In most of my previous statistics tutorials, the techniques we have looked at have involved independent groups designs (where the groups being compared are made up of different people). However, we do have another option when designing experiments: subjecting the same people to different conditions. It's not difficult to imagine the benefits of this. Even on a practical level, it means we do not have to recruit as many participants. Statistically though, it also has the advantage of probably reducing the amount of error in our study. That is to say, we remove all the noise that is associated with the fact that people are different and that may affect the way they respond to our manipulation. Fabulous as they sound, they do have some shortcomings. All of the analysis techniques we've covered so far implicitly assume that observations have been randomly selected from the populations they represent. This cannot be true of repeated measures. There is dependency in the data by virtue of the fact that some people may do better on all the tasks in general than others. Therefore, we need specific procedures that can take this into account. In this video, I describe and demonstrate one such test - the one way repeated measures ANOVA.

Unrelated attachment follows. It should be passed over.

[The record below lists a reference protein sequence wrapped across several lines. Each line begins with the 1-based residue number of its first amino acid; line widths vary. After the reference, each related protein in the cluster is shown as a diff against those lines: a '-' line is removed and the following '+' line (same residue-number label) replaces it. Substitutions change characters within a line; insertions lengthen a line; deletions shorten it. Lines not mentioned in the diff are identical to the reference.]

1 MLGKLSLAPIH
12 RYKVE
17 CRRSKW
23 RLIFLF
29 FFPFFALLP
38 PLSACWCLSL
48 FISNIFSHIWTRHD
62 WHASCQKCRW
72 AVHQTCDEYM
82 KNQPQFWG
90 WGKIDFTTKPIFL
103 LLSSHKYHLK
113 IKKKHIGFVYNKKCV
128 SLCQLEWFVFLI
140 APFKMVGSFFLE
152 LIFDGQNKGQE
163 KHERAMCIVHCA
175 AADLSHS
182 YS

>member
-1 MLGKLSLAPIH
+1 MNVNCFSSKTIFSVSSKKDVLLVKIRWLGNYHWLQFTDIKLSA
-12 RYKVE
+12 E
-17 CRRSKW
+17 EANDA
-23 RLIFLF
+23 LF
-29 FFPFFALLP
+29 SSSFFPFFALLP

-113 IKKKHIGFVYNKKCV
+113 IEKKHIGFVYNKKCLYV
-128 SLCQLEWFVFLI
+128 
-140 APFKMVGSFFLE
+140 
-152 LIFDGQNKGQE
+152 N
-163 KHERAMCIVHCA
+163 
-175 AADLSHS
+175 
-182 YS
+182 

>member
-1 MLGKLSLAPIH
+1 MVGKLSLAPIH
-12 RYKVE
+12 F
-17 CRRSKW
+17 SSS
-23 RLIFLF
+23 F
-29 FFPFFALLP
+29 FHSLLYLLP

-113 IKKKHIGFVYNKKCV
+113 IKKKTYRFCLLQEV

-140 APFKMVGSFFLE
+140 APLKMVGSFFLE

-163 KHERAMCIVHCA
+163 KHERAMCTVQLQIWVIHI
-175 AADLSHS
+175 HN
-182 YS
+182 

Just like any analysis, we start off by looking at descriptive statistics to get a sense of what's going on in our date. We than have to restructure our data in a way that you may not be used to. In software packages like SPSS, each row in the dataset represents one participants and the columns represent their scores on different variables. This is called the wide format of data. In order to conduct this particular analysis, we need our data in the long format. This is where each row represents a single score on a single condition (so it participate has more than one row). Fortunately, R has packages that we can use to move between the two formats. After giving an example of how to do that, I go on to do the actual analysis. As part of this, we address the assumption of sphericity. Essentially, this says that, if we have to concede our data were not independent, then at least we need to know that level of dependency is the same across all conditions. Once we found a significant effect on the main analysis, we go on to find out which groups differ using post-hoc tests